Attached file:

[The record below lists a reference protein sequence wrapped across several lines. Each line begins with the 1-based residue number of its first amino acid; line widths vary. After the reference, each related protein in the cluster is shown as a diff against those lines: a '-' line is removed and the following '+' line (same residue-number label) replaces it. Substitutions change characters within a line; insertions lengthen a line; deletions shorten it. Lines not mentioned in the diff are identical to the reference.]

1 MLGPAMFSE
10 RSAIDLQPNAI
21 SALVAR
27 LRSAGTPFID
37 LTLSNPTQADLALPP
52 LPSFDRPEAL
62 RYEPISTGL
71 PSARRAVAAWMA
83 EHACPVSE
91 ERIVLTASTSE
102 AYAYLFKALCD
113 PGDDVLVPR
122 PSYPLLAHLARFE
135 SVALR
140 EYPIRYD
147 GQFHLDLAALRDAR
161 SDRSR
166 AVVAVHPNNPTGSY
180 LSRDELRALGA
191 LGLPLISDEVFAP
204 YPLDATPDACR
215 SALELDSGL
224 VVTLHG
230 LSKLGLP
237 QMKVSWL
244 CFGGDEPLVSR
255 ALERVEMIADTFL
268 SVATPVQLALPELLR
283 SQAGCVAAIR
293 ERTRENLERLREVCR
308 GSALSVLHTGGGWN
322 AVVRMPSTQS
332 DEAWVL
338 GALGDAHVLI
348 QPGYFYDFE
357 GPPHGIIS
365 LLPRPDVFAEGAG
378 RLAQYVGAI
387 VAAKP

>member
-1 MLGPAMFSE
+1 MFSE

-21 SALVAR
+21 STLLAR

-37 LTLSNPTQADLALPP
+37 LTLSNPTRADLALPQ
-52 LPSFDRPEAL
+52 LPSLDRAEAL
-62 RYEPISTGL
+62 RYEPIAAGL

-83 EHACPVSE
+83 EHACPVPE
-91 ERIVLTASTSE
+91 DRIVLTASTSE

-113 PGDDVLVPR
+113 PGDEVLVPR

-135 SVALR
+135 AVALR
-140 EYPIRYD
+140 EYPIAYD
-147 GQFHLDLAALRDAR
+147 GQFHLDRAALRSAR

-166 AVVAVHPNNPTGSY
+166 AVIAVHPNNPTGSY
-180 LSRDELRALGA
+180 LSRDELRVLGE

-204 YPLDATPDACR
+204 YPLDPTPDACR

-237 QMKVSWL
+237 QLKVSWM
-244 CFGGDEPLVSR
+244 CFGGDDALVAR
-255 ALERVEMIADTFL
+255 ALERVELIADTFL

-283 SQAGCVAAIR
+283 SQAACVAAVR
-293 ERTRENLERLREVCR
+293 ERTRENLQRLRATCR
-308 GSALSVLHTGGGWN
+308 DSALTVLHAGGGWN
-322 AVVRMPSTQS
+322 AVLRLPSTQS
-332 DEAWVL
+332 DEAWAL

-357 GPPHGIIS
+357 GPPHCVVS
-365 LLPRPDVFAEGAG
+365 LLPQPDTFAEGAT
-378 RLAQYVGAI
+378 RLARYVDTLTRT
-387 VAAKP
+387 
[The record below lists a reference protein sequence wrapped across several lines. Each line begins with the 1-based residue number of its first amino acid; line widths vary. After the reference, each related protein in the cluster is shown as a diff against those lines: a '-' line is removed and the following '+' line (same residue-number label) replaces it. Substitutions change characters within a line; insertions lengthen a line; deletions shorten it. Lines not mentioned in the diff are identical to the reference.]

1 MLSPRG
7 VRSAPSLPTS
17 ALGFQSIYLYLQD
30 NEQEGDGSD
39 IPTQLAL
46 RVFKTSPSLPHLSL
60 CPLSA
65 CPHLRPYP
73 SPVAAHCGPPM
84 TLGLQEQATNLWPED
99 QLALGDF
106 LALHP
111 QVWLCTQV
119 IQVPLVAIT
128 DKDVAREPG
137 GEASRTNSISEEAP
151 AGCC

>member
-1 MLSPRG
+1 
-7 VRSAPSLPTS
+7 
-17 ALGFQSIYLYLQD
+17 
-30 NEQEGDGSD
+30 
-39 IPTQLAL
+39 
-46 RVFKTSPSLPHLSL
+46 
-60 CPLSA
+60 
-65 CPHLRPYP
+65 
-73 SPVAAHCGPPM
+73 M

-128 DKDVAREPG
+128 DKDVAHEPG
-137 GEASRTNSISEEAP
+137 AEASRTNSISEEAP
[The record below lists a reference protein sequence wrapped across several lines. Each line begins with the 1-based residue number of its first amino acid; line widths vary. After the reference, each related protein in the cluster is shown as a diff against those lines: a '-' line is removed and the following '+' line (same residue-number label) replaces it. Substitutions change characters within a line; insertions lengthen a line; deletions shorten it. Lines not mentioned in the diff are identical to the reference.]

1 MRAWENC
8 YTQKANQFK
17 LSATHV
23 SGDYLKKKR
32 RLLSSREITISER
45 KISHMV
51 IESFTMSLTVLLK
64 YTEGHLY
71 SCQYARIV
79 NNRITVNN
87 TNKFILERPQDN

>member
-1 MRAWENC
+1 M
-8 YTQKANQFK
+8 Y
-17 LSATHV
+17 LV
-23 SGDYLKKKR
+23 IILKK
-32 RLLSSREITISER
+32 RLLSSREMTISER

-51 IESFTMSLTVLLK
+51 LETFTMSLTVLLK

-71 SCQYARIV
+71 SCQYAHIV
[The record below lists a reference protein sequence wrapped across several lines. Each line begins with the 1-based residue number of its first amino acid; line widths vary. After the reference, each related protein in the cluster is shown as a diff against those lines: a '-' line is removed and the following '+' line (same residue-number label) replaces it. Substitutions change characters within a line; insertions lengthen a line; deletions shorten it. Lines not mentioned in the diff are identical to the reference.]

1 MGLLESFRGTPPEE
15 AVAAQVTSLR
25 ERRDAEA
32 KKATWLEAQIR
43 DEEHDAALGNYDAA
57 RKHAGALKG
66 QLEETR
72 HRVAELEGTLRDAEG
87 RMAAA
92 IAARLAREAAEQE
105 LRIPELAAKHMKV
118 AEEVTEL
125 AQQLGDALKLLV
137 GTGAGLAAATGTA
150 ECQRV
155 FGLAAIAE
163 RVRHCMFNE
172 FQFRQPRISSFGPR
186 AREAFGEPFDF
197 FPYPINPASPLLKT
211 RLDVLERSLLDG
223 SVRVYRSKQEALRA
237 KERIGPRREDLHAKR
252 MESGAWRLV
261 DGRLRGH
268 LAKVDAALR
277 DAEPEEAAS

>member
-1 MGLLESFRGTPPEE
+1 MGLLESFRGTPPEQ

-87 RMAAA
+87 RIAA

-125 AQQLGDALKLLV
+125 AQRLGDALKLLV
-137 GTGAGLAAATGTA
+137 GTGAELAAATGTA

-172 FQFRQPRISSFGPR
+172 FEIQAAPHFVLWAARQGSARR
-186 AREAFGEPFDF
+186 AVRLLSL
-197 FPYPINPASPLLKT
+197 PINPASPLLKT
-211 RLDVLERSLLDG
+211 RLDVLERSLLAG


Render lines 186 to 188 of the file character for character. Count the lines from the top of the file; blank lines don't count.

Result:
252 MESGAWRLV
261 DGRLRGH
268 LAKVDAALR